Original post starts here:
Since early June, massive blooms of blue-green algae, or cyanobacteria, have formed at the surface and in the water column of Lake Okeechobee, and the St. Lucie and Caloosahatchee rivers and estuaries.
These ecosystems are connected by a series of canals, and when water in the lake rises to a high level, it is discharged to the estuaries.
As noted in an earlier Florida Sea Grant article, large amounts of rainfall from Hurricane Irma, and an abnormally wet spring in 2018 have likely moved high concentrations of water and algae-fueling nitrogen and phosphorus into those ecosystems.
The watersheds of all three ecosystems contain large sources of nutrients due to historical and current land uses, including agriculture and septic systems. When runoff does happen, water from all three places has the potential to fuel blooms.
In Lake Okeechobee, Hurricane Irma may have also stirred up lake-bottom sediments, introducing even more phosphorus into the water. Once the long, sunny days of summer began, the water heated up, allowing blooms to form on a large scale.
As of July 14, blooms covered nearly all of Lake Okeechobee, and were either on the water surface or just below the surface. This widespread coverage, which can be seen in satellite imagery produced by Richard Stumpf of the NOAA National Ocean Service, has persisted since late June, and does not appear to be abating.
Scientists are not certain when the blooms will end. Since sunlight is an essential ingredient for blooms of this scale, the bloom can be long-lasting unless disrupted by multiple days of cloudy weather, a tropical storm, or colder weather in the late fall.
We will continue to provide updated maps showing bloom coverage of Lake Okeechobee based on NOAA satellite imagery, and report on any substantive changes.
Blooms have also been reported in multiple locations in the St. Lucie and Caloosahatchee rivers and estuaries, raising concerns about negative impacts to the regional water-dependent economies, as well as human health effects of contact with the water.
The composition of the blooms has not been documented at every location. According to Barry Rosen, a biologist with the United States Geological Survey, the toxin-producing species Microcystis aeruginosa and Microcystis viridis are dominant at some locations in the lake and also at a location where a sample was taken from the Caloosahatchee River. Both of the Microcystis species have the potential to form blooms.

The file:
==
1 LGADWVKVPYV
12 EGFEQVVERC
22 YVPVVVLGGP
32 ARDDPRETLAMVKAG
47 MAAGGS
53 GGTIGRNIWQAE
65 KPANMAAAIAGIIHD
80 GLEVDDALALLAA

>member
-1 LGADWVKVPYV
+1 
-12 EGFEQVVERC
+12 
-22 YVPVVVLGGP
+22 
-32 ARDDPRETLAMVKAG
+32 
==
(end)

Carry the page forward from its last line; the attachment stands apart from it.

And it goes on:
Are water discharges from Lake Okeechobee to blame for the blooms in the rivers and estuaries?
Finding the same kind of blue-green algae dominating the blooms in the lake and in one of the estuaries neither confirms nor negates a physical connection. Microcystis is a common bloom-former in lakes across the United States, Europe and Asia. Therefore, based on this data alone, we cannot say that the lake seeded the estuaries with a bloom.
On average, 60 percent of the total fresh water going into both the St. Lucie and Caloosahatchee estuaries originates from the local watersheds, and 40 percent originates from Lake Okeechobee. The long-term average percentages for nutrient inputs are about the same.
The percentages at any given time can, of course, differ. For example if lake water is discharged during a time when there is no local watershed runoff, the lake contribution of fresh water and nutrients will be much higher than those of the local watersheds.
Normally, a drop in estuary salinity shortly after lake discharges begin is a sign that Lake Okeechobee is affecting the estuaries. In 2018, the relationship is more complicated, and the lake discharges may not be definitively connected to blooms, particularly in the St. Lucie Estuary. When heavy rainfall fell over the St. Lucie watershed, the salinity dropped to zero before discharges of water from the lake began. On the other hand, lake discharges may have contributed substantially to a drop in salinity and nutrient inputs to the Caloosahatchee.
Actually since the rivers and estuaries are nutrient-rich, and low salinity is needed to allow blooms of the aforementioned species of blue-green algae, conditions supportive of blooms existed in both estuaries before lake discharges began.
The solution to the algal bloom problem is to clean up the nutrient sources north of Lake Okeechobee and in the land around the two estuaries. Control of dispersed sources of nutrients in those watersheds will be a huge challenge and while projects are underway by the state to accomplish them, it could take decades before substantive results are seen.
Karl Havens has 35 years’ experience in aquatic research, education and outreach, and has worked with Florida aquatic ecosystems and the use of objective science in their management for the past 23 years. His area of research specialty is the response of aquatic ecosystems to natural and human-caused stressors, including hurricanes, drought, climate change, eutrophication, invasive species and toxic materials. He is a recipient of the Edward Deevey, Jr. Award from the Florida Lake Management Society for his research dealing with Florida lake ecosystems.